Venice might be crowded and dirty, but there’s a lot of history hidden here. One of the world’s oldest cities, Venice began somewhere around 400 A.D. As the Roman Empire collapsed, the barbarians came sweeping down from northern Europe, and people scrambled to take cover in the Venetian islands. A city that was built from fear, grew to be one of the most dazzlingly beautiful cities in the world.
Venice is art, architecture, history, traditions, festivities, and lots of food. Sadly, it’s a city that’s crippling under the pressure of over-tourism. Locals from Venice soon realised that life was a lot more stable on the mainland, and thus left the islands to pursue a more secure life on land. Today, only 30% of the population in Venice is made up of locals. The rest are all tourists.
Venice sees up to 1,00,000 tourists in a day! Today, lakhs of people walk around this island. Locals have converted their homes into AirBnbs, or sold them to business owners who have converted the homes into bars and shops. Today, Venice earns money through tourism. But at the same time, the tourism is a problem because tourists don’t respect the city – cases of people jumping into canals, camping by the Rialto bridge, throwing trash into the water, etc are commonplace, and heartbreaking.
You know what else is heart-breaking? To realise that the locals see their city being crushed under all the pressure from over-tourism, and the city being reduced to a beautiful prop for photos on Instagram. Efforts to restore the city and monuments are failing, and the government isn’t helping by imposing heavy taxes. In order to sustain their livelihood, the citizens of this city are converting their homes into AirBnbs and increasing prices of services so that they can pay their taxes. Most of the locals have left the city for chances of a better life on mainland.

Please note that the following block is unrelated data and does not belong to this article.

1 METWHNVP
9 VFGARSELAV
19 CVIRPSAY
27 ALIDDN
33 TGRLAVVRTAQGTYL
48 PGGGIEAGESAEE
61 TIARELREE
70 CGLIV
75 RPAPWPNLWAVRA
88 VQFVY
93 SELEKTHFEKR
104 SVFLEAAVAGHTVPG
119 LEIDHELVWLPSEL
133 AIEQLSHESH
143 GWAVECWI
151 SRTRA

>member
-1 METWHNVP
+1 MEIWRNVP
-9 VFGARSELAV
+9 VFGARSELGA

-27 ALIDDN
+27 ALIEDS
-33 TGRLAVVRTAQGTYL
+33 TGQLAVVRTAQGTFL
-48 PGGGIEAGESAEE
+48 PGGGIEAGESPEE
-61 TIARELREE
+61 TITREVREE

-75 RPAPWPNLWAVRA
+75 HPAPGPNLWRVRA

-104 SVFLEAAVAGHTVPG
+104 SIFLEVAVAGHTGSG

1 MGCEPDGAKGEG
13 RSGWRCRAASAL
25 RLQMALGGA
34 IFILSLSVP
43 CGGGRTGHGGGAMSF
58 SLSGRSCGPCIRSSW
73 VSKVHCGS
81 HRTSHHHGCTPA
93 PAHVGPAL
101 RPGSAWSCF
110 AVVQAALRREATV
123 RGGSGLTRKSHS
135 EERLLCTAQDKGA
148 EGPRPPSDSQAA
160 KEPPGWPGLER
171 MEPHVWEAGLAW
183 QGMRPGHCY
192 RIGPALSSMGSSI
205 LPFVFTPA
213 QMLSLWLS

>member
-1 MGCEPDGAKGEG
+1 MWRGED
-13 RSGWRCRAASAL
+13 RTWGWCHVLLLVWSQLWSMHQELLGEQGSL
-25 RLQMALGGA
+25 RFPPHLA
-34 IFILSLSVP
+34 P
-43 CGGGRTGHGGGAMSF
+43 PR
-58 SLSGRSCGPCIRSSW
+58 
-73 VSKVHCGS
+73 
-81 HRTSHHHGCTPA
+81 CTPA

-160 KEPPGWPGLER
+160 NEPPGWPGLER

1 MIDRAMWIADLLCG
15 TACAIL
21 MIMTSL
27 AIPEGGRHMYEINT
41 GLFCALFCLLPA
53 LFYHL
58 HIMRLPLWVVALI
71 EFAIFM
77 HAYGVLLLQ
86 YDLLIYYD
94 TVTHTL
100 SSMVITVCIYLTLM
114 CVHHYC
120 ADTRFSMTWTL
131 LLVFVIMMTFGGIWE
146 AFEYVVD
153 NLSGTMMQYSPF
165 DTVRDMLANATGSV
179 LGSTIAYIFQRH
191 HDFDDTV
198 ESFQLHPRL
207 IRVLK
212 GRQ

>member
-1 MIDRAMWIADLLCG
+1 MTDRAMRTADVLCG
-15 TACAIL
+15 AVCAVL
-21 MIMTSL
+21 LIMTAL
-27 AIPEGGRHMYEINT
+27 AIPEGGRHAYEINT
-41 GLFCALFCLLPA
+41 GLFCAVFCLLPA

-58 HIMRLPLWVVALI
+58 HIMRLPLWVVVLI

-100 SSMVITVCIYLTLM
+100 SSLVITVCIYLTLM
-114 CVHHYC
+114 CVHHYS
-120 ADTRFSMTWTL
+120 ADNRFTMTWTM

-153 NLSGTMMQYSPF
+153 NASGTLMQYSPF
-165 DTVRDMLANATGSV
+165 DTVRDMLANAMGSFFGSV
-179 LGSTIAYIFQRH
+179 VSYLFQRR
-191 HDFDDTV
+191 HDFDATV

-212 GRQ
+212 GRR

The city is slowly sinking, and #responsibletourism is on the rise. The aim is to cater to intelligent travellers who want to study the art and history of Venice, and to keep out all other tourists in order to reduce the pressure on the resources of this city. This is why Venice is an expensive city, & the prices are going to rise even further.
I learnt about all of this on the walking tour, & left feeling a lot more empathetic towards the people. I really should have done this on day 1 ?
The people of Venice have a simple request – don’t do anything here that you won’t do in your hometown. Respect Venice. #EnjoyRespectVenezia ?
The view from Rialto Bridge – I managed to brave the cold winds, rain, and about 13985084508 people to get here. Quite underwhelming, but that’s because of the number of people.
If you ever get a chance to visit Venice, I’d recommend starting your trip here with a walking tour so that you’re introduced to the city in the right way.
The Jewish Ghetto of Venice- a neighborhood rich in history. I’d recommend taking out half a day to visit this area and the museum to understand all that it stands for.
When I was here, I saw the Chabad of Venice buzzing with activity. There was a separate room for men and women. They ate and spoke animatedly, and I stood there for 15-minutes just observing it all. There’s just so much history and culture down here, it’s one of my favourite memories from Venice.
Basilica dei Santi Giovanni e Paolo – It’s the biggest church in Venice, and is a mix of Gothic-Renaissance-Roman styles. The construction is still incomplete (the facade is missing) This church is also the end point of the funeral procession, and is connected to the cemetery.
A Naked Bridge- when bridges were first built in Venice, they didn’t have the pillars that we see today. Many people would fall in, many would even die. This is the only naked bridge in Venice.
The famous Rialto Bridge – the oldest of the four bridges over the Grand Canal in Venice, Italy . This is a tourist hotspot, and you’ll see the entire bridge lined with tourists clicking selfies. We got lost and ended up at an opening just under the bridge, which is how we chanced upon this surprisingly clear view.